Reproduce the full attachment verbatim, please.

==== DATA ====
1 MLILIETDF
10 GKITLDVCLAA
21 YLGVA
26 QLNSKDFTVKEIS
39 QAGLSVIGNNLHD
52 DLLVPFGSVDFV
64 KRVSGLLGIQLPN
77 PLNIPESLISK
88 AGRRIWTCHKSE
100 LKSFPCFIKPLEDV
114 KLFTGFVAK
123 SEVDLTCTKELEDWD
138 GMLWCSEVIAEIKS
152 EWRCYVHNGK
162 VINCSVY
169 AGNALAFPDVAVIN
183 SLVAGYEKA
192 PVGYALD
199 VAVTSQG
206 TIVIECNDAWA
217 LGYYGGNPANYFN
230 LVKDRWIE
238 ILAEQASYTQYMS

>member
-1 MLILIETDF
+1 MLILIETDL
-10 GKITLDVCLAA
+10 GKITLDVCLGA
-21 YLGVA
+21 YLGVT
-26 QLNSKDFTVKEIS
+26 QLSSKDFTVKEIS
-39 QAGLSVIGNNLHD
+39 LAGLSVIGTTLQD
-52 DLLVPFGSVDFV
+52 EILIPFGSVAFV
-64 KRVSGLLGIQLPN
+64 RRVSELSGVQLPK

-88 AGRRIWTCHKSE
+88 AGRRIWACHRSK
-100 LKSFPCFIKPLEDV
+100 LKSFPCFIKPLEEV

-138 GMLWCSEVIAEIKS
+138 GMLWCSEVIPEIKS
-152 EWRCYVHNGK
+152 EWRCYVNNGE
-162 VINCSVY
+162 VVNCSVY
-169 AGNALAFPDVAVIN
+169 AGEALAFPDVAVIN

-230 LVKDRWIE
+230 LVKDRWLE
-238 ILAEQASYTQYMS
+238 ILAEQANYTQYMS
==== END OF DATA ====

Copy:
1 MLILIETDF
10 GKITLDVCLAA
21 YLGVA
26 QLNSKDFTVKEIS
39 QAGLSVIGNNLHD
52 DLLVPFGSVDFV
64 KRVSGLLGIQLPN
77 PLNIPESLISK
88 AGRRIWTCHKSE
100 LKSFPCFIKPLEDV
114 KLFTGFVAK
123 SEVDLTCTKELEDWD
138 GMLWCSEVIAEIKS
152 EWRCYVHNGK
162 VINCSVY
169 AGNALAFPDVAVIN
183 SLVAGYEKA
192 PVGYALD
199 VAVTSQG
206 TIVIECNDAWA
217 LGYYGGNPANYFN
230 LVKDRWIE
238 ILAEQASYTQYMS

>member
-1 MLILIETDF
+1 MLILIETDL
-10 GKITLDVCLAA
+10 GKITLDVCLGA
-21 YLGVA
+21 YLGVT
-26 QLNSKDFTVKEIS
+26 QLSSKDFTVKEIS
-39 QAGLSVIGNNLHD
+39 LAGLSVIGTTLQD
-52 DLLVPFGSVDFV
+52 EILIPFGSVAFV
-64 KRVSGLLGIQLPN
+64 RRVSELSGVQLPK

-88 AGRRIWTCHKSE
+88 AGRRIWACHRSK
-100 LKSFPCFIKPLEDV
+100 LKSFPCFIKPLEEV

-138 GMLWCSEVIAEIKS
+138 GMLWCSEVIPEIKS
-152 EWRCYVHNGK
+152 EWRCYVNNGE
-162 VINCSVY
+162 VVNCSVY
-169 AGNALAFPDVAVIN
+169 AGEALAFPDVAVIN

-230 LVKDRWIE
+230 LVKDRWLE
-238 ILAEQASYTQYMS
+238 ILAEQANYTQYMS